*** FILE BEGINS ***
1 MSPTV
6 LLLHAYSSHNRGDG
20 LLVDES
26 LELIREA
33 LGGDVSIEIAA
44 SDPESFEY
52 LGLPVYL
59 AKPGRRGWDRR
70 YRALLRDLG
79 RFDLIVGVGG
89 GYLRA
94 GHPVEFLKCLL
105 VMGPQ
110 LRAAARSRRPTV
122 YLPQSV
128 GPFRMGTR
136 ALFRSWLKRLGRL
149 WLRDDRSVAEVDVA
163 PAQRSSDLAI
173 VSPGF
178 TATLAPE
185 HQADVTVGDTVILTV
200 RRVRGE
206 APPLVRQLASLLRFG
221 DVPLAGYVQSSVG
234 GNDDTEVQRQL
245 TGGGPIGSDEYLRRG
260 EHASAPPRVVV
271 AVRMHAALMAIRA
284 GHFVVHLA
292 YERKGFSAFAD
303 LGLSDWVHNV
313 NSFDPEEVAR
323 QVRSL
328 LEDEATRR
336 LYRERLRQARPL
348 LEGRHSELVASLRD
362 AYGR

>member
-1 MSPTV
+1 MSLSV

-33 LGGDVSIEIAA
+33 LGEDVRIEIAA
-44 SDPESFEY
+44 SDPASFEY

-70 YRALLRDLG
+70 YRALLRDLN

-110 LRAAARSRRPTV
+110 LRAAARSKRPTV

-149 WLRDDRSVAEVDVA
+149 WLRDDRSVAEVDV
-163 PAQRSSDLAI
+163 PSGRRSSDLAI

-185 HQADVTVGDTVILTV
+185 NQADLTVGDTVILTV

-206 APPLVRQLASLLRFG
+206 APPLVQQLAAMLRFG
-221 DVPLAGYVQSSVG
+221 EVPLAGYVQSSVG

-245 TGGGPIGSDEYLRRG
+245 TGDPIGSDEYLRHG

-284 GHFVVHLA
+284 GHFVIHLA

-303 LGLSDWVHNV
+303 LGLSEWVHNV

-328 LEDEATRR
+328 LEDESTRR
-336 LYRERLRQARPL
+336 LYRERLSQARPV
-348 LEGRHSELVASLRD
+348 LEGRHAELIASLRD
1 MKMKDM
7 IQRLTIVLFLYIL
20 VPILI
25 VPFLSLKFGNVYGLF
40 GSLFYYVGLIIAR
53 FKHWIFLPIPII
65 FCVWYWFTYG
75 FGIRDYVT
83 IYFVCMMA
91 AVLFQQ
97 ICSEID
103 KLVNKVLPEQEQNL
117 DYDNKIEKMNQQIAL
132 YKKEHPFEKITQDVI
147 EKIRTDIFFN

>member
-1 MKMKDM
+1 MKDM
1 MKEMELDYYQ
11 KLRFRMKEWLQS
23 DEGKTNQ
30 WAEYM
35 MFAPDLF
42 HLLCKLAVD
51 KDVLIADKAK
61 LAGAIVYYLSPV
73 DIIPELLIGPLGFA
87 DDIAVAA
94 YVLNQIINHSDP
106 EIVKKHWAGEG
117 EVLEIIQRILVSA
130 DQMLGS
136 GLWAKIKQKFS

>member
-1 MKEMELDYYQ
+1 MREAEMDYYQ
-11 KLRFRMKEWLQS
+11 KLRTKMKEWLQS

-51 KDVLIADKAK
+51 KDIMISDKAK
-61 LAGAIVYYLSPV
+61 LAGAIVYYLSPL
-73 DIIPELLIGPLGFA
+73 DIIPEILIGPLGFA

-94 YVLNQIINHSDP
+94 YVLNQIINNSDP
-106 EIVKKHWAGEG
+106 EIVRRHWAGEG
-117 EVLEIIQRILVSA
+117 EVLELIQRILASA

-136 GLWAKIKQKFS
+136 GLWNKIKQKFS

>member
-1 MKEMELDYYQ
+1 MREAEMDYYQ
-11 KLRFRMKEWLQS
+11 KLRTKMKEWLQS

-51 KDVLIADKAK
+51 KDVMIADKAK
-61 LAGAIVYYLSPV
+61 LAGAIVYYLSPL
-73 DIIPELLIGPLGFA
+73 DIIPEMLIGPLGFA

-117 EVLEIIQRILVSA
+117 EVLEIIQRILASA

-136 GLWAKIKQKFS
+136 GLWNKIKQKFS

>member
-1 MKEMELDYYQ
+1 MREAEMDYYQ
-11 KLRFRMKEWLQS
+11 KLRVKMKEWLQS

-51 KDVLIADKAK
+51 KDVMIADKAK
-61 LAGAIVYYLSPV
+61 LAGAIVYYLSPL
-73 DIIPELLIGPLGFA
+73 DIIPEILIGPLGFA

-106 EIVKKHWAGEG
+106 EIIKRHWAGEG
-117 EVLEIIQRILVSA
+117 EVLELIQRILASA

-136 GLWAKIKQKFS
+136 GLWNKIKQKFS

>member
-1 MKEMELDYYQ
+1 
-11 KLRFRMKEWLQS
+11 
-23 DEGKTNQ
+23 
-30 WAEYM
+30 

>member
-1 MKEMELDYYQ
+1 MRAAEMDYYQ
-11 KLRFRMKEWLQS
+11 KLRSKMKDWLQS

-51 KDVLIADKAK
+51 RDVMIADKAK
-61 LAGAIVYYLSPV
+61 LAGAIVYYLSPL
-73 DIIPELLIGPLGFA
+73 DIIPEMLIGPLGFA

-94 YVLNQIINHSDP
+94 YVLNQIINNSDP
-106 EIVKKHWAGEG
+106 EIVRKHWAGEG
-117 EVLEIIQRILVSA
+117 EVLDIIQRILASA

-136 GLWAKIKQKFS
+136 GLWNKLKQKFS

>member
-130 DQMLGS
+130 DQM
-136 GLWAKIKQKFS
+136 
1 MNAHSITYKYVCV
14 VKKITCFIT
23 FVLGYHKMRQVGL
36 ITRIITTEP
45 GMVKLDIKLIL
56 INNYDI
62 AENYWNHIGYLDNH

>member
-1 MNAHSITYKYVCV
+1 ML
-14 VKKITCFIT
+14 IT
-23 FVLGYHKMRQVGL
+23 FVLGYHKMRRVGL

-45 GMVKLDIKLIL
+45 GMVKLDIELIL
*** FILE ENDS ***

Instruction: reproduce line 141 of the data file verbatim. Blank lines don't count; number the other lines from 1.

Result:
+1 MREAEMDYYQ